[This article was first published during the 2013 Texas Legislative Session on April 9, 2013 under the title "Time to Recognize Exemplary Conduct." It has been updated.]
During the 2013 Texas Legislative Session, Representative Drew Springer (Republican), in his first term filed a bill that will be counted among the most important bills ever filed in Texas on behalf of Texas Concealed Handgun Licensees (CHLs). HB3218 would have finally recognized and rewarded CHLs for what was then an eighteen year track record that is the envy of the nation. It is now a nineteen year track record and it keeps getting better. As noted below, Texas CHLs are almost sixteen times less likely to commit a crime than is the general public and seven times less likely to commit a crime as are Texas peace officers who can boast of their own excellent record. This is not a momentary blip on the radar screen nor an abnormally good reporting year. These numbers are typical for Texas CHLs.
There is no greater use for a firearm than the preservation of innocent life. It is time to remove artificial, unnecessary and potentially deadly restrictions on the most law-abiding of Texans allowing them to defend their lives and the lives of their families everywhere in our great State.
History of Concealed Handgun Licensees in Texas
The time has come for the Texas legislature to reduce the number of locations that are “off-limits” to CHLs. At the time Senate Bill 60 passed in 1995, it was considered by some as both a revolutionary and radical concept. This opinion was even held by some of the Bill’s supporters in the Texas Legislature. Due to this uncertainty, SB 60 contained many provisions that were ultimately determined to be unnecessary. These provisions included the designation of various locations as being off-limits to CHLs carrying self-defense handguns.
Beginning with the 1997 Texas Legislative Session, the Texas CHL statute has been systematically amended to remove many of the unnecessary provisions. Over the nineteen years since SB60 passed, the Texas concealed handgun license statute has become a non-issue. Texas was not reduced to a ghost town, there was no blood in the streets, and all of the other parade of horribles fervently preached by the news media have not come to pass. Texans learned that CHL holders did not pose a threat to their safety and Texas peace officers have come to view the Texas Concealed Handgun License as a “good guy card.”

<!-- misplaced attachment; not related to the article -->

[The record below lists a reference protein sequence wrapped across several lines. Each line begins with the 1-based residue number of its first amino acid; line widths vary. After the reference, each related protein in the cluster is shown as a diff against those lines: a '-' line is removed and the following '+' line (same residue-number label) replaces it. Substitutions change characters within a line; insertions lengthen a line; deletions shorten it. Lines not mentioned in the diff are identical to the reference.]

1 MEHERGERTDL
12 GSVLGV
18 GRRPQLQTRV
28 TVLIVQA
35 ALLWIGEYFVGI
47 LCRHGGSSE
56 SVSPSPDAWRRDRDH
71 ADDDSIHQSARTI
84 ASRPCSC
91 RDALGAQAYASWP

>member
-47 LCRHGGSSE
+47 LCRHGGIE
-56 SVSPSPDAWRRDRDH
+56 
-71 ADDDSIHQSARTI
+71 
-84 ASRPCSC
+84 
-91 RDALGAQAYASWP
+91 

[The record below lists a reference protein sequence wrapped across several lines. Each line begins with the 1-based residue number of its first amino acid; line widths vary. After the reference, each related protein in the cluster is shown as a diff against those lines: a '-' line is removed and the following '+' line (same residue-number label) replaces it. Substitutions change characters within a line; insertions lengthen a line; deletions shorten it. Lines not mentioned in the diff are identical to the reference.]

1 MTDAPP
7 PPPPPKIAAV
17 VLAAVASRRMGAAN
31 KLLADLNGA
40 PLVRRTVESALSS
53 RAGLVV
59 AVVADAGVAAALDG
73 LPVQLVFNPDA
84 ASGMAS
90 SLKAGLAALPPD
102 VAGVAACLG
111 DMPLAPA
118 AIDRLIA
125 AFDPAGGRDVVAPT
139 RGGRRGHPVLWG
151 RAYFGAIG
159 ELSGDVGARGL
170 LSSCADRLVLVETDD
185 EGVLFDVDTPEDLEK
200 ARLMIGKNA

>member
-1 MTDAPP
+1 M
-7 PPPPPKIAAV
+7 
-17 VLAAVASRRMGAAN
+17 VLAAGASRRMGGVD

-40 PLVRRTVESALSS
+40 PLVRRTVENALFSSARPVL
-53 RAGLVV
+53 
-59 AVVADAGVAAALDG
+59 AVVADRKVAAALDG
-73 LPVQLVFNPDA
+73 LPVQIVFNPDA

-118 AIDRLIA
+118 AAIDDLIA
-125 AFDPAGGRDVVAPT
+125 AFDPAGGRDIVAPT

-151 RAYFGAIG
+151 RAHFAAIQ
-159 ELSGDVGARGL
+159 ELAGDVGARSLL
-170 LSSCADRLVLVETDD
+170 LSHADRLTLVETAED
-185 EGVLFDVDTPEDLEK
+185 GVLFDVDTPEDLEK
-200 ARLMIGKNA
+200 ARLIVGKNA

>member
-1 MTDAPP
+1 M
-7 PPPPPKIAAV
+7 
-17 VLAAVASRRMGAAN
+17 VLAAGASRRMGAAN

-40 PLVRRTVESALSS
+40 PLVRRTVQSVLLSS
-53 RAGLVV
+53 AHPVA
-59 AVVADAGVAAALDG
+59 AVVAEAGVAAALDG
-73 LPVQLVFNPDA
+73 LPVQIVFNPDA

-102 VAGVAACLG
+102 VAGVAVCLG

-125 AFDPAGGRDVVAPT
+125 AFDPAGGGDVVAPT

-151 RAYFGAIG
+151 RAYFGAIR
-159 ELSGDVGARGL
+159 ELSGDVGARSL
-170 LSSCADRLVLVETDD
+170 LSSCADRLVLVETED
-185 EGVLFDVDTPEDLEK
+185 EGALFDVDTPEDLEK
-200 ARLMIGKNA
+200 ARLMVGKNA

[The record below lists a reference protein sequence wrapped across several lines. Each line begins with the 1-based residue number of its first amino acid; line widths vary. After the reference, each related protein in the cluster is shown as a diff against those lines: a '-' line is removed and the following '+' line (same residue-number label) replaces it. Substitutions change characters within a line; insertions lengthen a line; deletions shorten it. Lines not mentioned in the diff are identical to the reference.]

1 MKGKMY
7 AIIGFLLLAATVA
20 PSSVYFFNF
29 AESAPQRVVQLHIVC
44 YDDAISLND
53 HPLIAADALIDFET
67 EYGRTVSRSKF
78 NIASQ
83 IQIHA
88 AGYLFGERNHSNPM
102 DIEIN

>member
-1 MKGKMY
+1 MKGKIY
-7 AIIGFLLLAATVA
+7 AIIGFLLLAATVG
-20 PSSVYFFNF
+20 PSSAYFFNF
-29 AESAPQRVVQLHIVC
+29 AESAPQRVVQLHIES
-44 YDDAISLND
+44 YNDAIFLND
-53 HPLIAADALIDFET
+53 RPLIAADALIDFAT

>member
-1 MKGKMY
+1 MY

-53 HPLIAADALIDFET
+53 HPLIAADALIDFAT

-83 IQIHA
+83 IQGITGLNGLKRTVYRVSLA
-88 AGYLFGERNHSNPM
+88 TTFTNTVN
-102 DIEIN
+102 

CHL’s Excellent Track Record
The Texas Dept. of Public Safety (DPS) publishes data setting out the conviction rates for the general public in Texas as well as CHLs. For several years, this writer has used this and other data to create a statistical analysis comparing crime rates on an annual basis. The nineteen year track record achieved by Texas CHLs is astounding. Every year since SB 60 was passed in 1995, CHLs have been far less likely to commit a crime than is the general public in Texas. In recent years, this already excellent track record improved dramatically to the point that CHLs are almost sixteen times less likely to commit a crime than is the general public in Texas. Not only is this an astounding statistic, it is far better than that achieved by Texas law enforcement.